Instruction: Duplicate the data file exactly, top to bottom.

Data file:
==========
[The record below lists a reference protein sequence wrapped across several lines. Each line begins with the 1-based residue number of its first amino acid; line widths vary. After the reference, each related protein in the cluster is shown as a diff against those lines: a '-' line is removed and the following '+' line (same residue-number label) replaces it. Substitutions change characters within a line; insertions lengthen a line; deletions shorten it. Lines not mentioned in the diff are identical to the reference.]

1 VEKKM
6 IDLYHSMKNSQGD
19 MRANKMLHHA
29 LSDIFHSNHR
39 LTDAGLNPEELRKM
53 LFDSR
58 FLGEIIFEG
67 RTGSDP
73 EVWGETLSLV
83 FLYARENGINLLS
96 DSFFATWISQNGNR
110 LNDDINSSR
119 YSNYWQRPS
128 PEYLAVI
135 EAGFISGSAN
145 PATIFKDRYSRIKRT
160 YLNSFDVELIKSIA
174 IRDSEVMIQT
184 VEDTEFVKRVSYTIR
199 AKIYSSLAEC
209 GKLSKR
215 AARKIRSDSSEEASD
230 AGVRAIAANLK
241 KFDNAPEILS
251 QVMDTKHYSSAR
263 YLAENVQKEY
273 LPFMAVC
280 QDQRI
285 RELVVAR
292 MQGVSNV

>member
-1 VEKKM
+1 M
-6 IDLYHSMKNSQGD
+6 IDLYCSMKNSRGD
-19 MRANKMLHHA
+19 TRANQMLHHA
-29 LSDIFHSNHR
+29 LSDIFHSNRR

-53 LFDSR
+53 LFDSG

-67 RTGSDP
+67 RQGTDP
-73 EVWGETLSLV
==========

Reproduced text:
[The record below lists a reference protein sequence wrapped across several lines. Each line begins with the 1-based residue number of its first amino acid; line widths vary. After the reference, each related protein in the cluster is shown as a diff against those lines: a '-' line is removed and the following '+' line (same residue-number label) replaces it. Substitutions change characters within a line; insertions lengthen a line; deletions shorten it. Lines not mentioned in the diff are identical to the reference.]

1 VEKKM
6 IDLYHSMKNSQGD
19 MRANKMLHHA
29 LSDIFHSNHR
39 LTDAGLNPEELRKM
53 LFDSR
58 FLGEIIFEG
67 RTGSDP
73 EVWGETLSLV
83 FLYARENGINLLS
96 DSFFATWISQNGNR
110 LNDDINSSR
119 YSNYWQRPS
128 PEYLAVI
135 EAGFISGSAN
145 PATIFKDRYSRIKRT
160 YLNSFDVELIKSIA
174 IRDSEVMIQT
184 VEDTEFVKRVSYTIR
199 AKIYSSLAEC
209 GKLSKR
215 AARKIRSDSSEEASD
230 AGVRAIAANLK
241 KFDNAPEILS
251 QVMDTKHYSSAR
263 YLAENVQKEY
273 LPFMAVC
280 QDQRI
285 RELVVAR
292 MQGVSNV

>member
-1 VEKKM
+1 M
-6 IDLYHSMKNSQGD
+6 IDLYCSMKNSRGD
-19 MRANKMLHHA
+19 TRANQMLHHA
-29 LSDIFHSNHR
+29 LSDIFHSNRR

-53 LFDSR
+53 LFDSG

-67 RTGSDP
+67 RQGTDP
-73 EVWGETLSLV